The Irish Times view on Budget preparations: managing the emergency

Running a deficit is the correct thing to do to support the economy, given the ongoing impact of the pandemic

Minister for Finance  Paschal Donohoe  and president of the European Central Bank Christine Lagarde during a press conference during the informal meeting of European Union ministers for economic and financial affairs in Berlin earlier this month. Photograph: Hayoung Jeon – Pool/Getty Images

Minister for Finance Paschal Donohoe and president of the European Central Bank Christine Lagarde during a press conference during the informal meeting of European Union ministers for economic and financial affairs in Berlin earlier this month. Photograph: Hayoung Jeon – Pool/Getty Images

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The Government is starting final preparations for the Budget and is giving some indications of the parameters under which it will be drawn up. Borrowing will remain high next year, albeit below this year’s level, as the assumptions are that the Covid-19 economic crisis will drag on and that the UK will leave the EU trading regime without a deal on the future relationship.

There is no doubt that running a deficit is the correct thing to do to support the economy, given the extraordinary and ongoing impact of the pandemic. The prospect of new restrictions in Dublin underline that despite some recovery after the national lockdown, a difficult road lies ahead, especially for the consumer-facing sectors of the economy. And the high level of uncertainty also threatens wider damage to confidence.

Minister for Finance Paschal Donohoe and Minister for Public Expenditure Michael McGrath, in a joint statement this week, said they expect that before any budget measures, borrowing next year could be in the region of €15 billion to €19 billion. Added to a deficit this year which could go as high as €30 billion, this indicates a large addition to the national debt. Part of the budget will include a recovery fund to deal with the fall-out from Covid-19 and Brexit. There is still some hope that a deal might be done between the EU and UK which would limit the Brexit damage, though the current state of relations do not give much cause for optimism.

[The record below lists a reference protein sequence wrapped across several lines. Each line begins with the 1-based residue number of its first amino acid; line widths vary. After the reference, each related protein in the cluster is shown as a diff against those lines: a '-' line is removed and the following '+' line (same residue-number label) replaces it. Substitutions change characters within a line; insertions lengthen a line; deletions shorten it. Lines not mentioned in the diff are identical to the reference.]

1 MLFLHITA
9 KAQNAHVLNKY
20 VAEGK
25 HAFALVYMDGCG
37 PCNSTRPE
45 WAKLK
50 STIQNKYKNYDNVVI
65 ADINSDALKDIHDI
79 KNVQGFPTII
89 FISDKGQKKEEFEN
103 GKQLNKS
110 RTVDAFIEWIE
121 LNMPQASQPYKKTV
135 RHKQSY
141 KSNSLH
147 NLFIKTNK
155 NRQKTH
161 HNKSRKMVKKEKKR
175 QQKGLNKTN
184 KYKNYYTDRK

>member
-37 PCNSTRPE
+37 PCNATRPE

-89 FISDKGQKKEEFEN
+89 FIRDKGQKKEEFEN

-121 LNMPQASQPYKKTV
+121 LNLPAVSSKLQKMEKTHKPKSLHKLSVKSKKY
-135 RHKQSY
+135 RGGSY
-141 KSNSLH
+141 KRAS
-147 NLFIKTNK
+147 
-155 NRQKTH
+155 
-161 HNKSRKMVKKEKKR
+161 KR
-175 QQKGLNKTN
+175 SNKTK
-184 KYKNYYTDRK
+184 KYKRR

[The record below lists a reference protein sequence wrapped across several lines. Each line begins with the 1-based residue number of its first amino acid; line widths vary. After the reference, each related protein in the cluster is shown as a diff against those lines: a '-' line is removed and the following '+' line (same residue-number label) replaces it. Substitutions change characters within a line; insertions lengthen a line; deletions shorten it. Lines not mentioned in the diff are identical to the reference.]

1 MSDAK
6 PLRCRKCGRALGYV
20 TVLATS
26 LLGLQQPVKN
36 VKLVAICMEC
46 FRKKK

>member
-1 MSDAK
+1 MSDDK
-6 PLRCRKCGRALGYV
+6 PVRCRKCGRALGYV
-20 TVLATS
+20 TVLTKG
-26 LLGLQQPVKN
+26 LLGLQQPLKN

The Government has little choice but to continue the extraordinary level of supports for the economy. The political difficulty is that whatever it does will never be enough – the pandemic has delivered a massive shock to a number of sectors, which has increased unemployment sharply and will leave lasting damage. The return of heavier restrictions in Dublin will intensify the pain on certain sectors.

For 2021, it will be important to focus in particular on the worst-hit areas and on the most heavily-affected groups, particularly younger people. The hope is that the rest of the economy can continue to operate reasonably well and thus create the tax revenues to support the worst hit. So far tax trends have been reasonably encouraging, though a few key months lie ahead.

The ministers are correct to rule out higher income tax bills for 2021 – a key job is to get those who have retained their incomes to spend more money. They can reasonably hope too that the State can continue to borrow at low interest rates. Yet it is clear the State’s finances will have to be brought back into line in later years. If the coalition is to achieve half the things it set out to do in its programme for government, then it will have to find new revenues somewhere in the years ahead. But the priority first is to limit the damage from the pandemic.

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